Agree to Disagree

Make the most of the things you can both agree on together, and graciously agree to disagree when needed. Disagreements don’t have to be final or fatal. My wife and I have changed our views on money several times in our marriage. Sometimes it has taken months or years for both of us to get 100% on the same page regarding a particular issue. Other times, God worked within one of us pretty quickly to change our thinking.

Keep it as Simple as Possible

Those who are debt-free and live a modest lifestyle can weather most any storm in their marriage better than those who have the stress of debt and stuff hanging over them too.

Good Communication is Key

Don’t shut down or keep your thoughts and fears to yourself. But don’t make a scene, start an argument, or pass blame either. Find a time – and a way – for both of you to share your thoughts and feelings in a positive manner.

And don’t be afraid to revisit an issue from time to time. For example, if we’ve agreed to disagree about an item, we commit to talking about it again a month or two down the road to see if it is still important to us at that time.

Most importantly, pray about the issue individually and together. Ask God to give you a sense of clarity about what the issue really is and unity about how to approach it together.

Don’t Be Afraid to Ask for Help

Your minister, counselor, support group, or trusted friends can be invaluable in helping you deal with any difficulty or challenge in marriage, including money issues. Don’t be afraid to reach out and ask others for help or counsel.

How have you handled changing expectations about money in your marriage? Is there anything else you’d add to the list? Leave a comment!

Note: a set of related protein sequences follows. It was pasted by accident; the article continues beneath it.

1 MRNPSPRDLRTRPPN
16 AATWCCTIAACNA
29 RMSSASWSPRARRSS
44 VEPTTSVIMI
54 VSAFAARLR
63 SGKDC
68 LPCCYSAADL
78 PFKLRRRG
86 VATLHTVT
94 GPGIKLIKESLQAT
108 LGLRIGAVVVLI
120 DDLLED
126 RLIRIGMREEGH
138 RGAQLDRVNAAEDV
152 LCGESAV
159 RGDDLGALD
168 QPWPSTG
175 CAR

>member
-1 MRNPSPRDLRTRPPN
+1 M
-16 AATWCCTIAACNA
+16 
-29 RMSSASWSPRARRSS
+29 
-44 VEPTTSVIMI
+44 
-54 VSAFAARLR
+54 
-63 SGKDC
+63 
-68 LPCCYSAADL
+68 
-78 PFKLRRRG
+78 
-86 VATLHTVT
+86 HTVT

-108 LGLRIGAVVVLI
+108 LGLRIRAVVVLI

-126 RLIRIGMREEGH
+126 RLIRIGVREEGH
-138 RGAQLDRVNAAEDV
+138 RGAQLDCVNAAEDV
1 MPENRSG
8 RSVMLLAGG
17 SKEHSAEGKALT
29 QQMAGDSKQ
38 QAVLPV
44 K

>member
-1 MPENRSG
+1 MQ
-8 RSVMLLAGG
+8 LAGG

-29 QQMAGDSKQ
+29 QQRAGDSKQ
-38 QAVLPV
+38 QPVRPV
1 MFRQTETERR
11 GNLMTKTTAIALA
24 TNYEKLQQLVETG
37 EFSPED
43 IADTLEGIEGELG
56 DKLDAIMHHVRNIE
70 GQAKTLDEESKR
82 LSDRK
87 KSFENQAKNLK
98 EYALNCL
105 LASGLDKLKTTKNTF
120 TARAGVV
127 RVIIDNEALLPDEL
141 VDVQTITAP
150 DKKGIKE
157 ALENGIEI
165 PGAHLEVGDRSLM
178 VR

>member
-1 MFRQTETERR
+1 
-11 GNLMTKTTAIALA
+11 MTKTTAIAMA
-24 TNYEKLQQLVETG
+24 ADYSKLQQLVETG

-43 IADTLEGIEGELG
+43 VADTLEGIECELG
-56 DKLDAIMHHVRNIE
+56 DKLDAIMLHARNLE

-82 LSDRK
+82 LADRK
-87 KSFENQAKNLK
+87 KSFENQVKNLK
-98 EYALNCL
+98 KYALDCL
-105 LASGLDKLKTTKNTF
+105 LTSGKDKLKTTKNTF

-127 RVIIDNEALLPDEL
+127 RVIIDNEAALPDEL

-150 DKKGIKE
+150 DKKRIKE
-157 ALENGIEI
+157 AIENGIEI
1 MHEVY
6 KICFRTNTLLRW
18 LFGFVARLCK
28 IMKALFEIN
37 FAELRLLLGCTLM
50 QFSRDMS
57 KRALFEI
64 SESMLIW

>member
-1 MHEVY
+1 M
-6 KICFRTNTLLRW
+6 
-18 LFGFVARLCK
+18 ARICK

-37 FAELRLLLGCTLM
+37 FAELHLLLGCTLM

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  1. Tim Mobley

    I agree with you that good communication, and I would add transparency in communication, is key. Never, ever sweep things under the rug. It may be painful to talk about certain things but living in denial or hiding them from your spouse would be even worse.

  2. Joe Tannian

    Great article! Funny how good communication with your spouse might affect one’s finances. The returns are likely greater than just financial. A committed relationship to your spouse pays all sorts of dividends – companionship, support during health issues, a united family and more.
    However, financial benefits are great too: Did you know that couples who argued regularly about finances were 30 percent more likely to get divorced. My suspicion is that ARGUING might have as much to do about communication skills as it does their finances. The sad thing is divorces devastate the finances not just of the mom but the dad and the kids too. Married couples over 55 have more than 4 times the net worth of those who are single.

  3. Bob Thibodeau

    I agree…we had a bad go of it when I was “handling the money and bill” all by myself. Unfortunately – I did a bad job of it! When we finally looked at our finances – together – it was worse than I had imagined.

    Now, together – we are working on getting out of debt. We are using the “snowball” method. So far, so good – but we still have a long way to go…but each and every month we are making progress!

    Great article and content – open communication has been the key! It is a whole lot better than trying to explain why a credit card was declined when out to dinner with friends!!!

    Keep up the great work!

  4. Taka Sande

    Awesome article Bob! I agree that good communication is ‘everything’ in marriage.

    Sometimes the change is in a positive way. And the other partner may find it difficult to comprehend it. In this case the spouse who has changed must be patient and continue to do good. The ‘unbelieving’ spouse has to make extra effort to practically appreciate the changes and enjoy the new life.